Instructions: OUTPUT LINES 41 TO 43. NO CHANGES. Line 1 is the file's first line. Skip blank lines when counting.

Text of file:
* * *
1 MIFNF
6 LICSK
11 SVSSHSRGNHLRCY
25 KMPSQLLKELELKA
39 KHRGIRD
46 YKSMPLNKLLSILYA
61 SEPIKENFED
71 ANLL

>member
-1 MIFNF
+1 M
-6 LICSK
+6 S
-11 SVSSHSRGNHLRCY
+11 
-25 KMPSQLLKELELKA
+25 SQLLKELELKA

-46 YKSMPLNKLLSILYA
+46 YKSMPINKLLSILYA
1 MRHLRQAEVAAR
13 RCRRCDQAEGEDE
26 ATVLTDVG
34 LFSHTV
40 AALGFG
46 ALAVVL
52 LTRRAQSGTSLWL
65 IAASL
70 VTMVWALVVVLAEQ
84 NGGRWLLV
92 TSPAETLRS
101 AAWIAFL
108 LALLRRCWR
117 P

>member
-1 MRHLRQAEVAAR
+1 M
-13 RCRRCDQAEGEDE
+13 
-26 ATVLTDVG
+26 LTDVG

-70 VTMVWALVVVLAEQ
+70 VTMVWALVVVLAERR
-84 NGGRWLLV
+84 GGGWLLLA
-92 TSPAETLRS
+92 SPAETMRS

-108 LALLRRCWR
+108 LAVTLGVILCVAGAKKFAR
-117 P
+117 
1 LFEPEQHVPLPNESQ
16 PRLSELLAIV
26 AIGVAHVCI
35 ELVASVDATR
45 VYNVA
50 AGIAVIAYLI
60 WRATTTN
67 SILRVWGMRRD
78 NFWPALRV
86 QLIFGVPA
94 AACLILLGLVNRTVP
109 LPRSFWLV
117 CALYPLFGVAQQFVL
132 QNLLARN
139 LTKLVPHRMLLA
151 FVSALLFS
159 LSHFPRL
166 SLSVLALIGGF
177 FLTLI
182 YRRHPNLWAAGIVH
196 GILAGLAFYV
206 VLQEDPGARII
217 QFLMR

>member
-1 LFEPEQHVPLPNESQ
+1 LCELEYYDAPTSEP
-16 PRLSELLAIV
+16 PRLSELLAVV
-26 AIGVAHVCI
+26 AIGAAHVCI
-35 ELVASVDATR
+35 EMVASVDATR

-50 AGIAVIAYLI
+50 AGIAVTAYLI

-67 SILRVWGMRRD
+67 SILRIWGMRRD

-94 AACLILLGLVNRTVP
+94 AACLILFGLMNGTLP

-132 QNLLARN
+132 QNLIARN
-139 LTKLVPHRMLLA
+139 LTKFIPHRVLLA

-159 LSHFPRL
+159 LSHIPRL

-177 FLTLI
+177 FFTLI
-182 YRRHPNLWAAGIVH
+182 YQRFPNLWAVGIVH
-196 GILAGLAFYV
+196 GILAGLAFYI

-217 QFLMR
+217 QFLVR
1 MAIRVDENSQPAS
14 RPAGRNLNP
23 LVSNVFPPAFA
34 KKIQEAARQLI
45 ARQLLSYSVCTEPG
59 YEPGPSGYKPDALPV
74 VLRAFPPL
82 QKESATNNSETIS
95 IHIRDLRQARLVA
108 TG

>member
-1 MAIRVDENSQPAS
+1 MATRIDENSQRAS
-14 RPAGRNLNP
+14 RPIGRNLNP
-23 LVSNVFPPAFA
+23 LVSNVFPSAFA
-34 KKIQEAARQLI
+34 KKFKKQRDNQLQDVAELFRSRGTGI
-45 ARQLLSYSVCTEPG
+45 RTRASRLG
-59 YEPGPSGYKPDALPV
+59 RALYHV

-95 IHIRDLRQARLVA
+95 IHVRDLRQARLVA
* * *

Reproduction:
-70 VTMVWALVVVLAEQ
+70 VTMVWALVVVLAERR
-84 NGGRWLLV